I just read Getting Things Done, and it was pretty awesome. A lot of the techniques David Allen advocates are paper-based, and Kyeli and I have a mostly electronic office. Also, I don’t think we need the level of organization and detail of the full GTD system. I think that would be overkill. However, there were three points he made in the book that totally rocked my world. Each of them is interesting enough to get its own post. Here’s #1:
Get your to-do list out of your head.
When your to-do list is in your head, it creates what he calls open loops. Open loops are niggly distracty things where your brain will randomly yell at you “Hey! Remember the milk!” And if you’re not at the grocery store, that’s totally useless, distracting, and annoying. Sometimes my brain will even wake me up in the middle of the night reminding me of some stupid open loop, like an idea for a blog post. (:
So, Kyeli and I got our to-do list out of our heads and onto our coffee table.
We made blocks of post-its for each subplan of the Usual Error Project: Book, Blog, DVDs, Website, and Workshops. We also added two more blocks of post-its for Money (the green ones) and House, since those open loops were stressing us out a lot and we wanted to get them out of our heads.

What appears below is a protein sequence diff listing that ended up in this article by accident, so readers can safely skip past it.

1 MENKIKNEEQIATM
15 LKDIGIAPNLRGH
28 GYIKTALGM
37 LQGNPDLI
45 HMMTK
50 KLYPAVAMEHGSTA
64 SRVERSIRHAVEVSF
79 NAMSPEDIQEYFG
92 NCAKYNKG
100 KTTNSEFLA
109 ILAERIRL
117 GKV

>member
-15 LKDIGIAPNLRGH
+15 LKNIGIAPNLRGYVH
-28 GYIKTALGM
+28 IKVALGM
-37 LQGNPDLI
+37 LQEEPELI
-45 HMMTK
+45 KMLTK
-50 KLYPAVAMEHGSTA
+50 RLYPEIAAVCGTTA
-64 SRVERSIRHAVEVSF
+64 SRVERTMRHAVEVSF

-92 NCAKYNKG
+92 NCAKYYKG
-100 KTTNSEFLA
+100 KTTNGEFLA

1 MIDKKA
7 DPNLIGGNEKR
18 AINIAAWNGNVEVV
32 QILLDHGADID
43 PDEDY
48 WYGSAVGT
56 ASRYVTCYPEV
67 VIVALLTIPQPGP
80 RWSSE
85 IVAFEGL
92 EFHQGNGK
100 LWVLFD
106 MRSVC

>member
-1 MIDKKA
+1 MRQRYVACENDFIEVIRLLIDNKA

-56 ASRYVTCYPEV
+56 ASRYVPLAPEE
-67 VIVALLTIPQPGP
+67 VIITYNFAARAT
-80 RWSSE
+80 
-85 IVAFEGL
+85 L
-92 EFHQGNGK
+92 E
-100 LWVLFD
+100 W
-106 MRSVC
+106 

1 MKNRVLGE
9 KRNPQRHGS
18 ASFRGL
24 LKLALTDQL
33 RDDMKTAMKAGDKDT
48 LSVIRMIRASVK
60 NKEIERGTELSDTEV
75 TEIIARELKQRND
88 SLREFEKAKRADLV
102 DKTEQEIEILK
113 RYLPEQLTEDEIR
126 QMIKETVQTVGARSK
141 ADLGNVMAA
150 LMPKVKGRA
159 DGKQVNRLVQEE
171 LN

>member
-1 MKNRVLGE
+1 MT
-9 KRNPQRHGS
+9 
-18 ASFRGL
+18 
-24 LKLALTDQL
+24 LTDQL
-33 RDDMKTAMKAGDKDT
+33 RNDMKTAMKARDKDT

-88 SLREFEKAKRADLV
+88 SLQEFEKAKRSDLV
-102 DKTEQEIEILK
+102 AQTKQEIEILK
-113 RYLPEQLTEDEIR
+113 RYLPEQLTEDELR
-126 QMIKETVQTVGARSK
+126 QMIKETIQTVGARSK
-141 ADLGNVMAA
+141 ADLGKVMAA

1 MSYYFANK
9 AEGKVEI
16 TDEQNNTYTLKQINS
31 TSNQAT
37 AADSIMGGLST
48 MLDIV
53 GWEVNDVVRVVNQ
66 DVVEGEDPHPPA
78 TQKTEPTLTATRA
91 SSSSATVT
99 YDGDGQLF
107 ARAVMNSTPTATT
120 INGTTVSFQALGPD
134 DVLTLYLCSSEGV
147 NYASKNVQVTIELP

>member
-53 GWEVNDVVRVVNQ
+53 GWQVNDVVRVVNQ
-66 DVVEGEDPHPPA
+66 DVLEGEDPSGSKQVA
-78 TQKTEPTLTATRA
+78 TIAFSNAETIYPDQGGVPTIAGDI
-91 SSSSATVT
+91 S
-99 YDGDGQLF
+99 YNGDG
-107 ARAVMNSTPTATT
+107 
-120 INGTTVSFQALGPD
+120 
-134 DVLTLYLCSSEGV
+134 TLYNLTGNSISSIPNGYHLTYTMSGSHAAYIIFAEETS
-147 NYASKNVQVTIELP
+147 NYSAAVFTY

Apologies that the text is too small to read; Kyeli’s camera was too low-res. We’ll post about our business plan in detail later; transparency is very important to us. But for now you’ll have to wait. (;
The most important step for each block of post-its was to ask “Is there anything else we can think of about this topic, anything at all?” and think about that for several minutes before moving on to the next topic. The reason this step is super important is because it allows your brain to close all its open loops. It lets you stop worrying about whether you’ve forgotten something.
Everything you could possibly think of is now on the coffee table, so you can let go of your worries.
This worked fabulously for me, but Kyeli felt more stressed after covering the coffee table in post-its than she had felt before. Seeing all our to-do items in living color made her feel overwhelmed and anxious — a feeling of “you have all these things, why are you not doing them right now?!” Kyeli’s anxiety wasn’t relieved until the next phase of the project, which we will tell you all about… in the next post in this series.
- the eleventy billionth time email has screwed up my communication
- arranging our environment to support our goals, our passions, and our happiness!